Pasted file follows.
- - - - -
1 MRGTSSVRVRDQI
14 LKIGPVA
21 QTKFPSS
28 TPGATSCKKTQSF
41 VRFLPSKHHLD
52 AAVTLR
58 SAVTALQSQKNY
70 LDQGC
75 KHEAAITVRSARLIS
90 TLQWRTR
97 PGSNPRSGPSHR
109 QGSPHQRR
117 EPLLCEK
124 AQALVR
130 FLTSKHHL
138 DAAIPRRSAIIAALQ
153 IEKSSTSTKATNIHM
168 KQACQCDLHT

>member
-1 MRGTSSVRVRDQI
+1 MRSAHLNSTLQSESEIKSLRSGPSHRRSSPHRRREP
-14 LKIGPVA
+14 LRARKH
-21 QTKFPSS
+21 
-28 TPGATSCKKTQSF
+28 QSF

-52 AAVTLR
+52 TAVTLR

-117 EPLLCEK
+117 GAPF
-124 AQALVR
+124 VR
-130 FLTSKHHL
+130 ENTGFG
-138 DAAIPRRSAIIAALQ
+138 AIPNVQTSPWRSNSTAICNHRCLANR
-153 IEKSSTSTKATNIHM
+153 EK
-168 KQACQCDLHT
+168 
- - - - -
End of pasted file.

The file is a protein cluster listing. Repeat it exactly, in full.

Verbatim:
1 MRGTSSVRVRDQI
14 LKIGPVA
21 QTKFPSS
28 TPGATSCKKTQSF
41 VRFLPSKHHLD
52 AAVTLR
58 SAVTALQSQKNY
70 LDQGC
75 KHEAAITVRSARLIS
90 TLQWRTR
97 PGSNPRSGPSHR
109 QGSPHQRR
117 EPLLCEK
124 AQALVR
130 FLTSKHHL
138 DAAIPRRSAIIAALQ
153 IEKSSTSTKATNIHM
168 KQACQCDLHT

>member
-1 MRGTSSVRVRDQI
+1 MRSAHLNSTLQSESEIKSLRSGPSHRRSSPHRRREP
-14 LKIGPVA
+14 LRARKH
-21 QTKFPSS
+21 
-28 TPGATSCKKTQSF
+28 QSF

-52 AAVTLR
+52 TAVTLR

-117 EPLLCEK
+117 GAPF
-124 AQALVR
+124 VR
-130 FLTSKHHL
+130 ENTGFG
-138 DAAIPRRSAIIAALQ
+138 AIPNVQTSPWRSNSTAICNHRCLANR
-153 IEKSSTSTKATNIHM
+153 EK
-168 KQACQCDLHT
+168 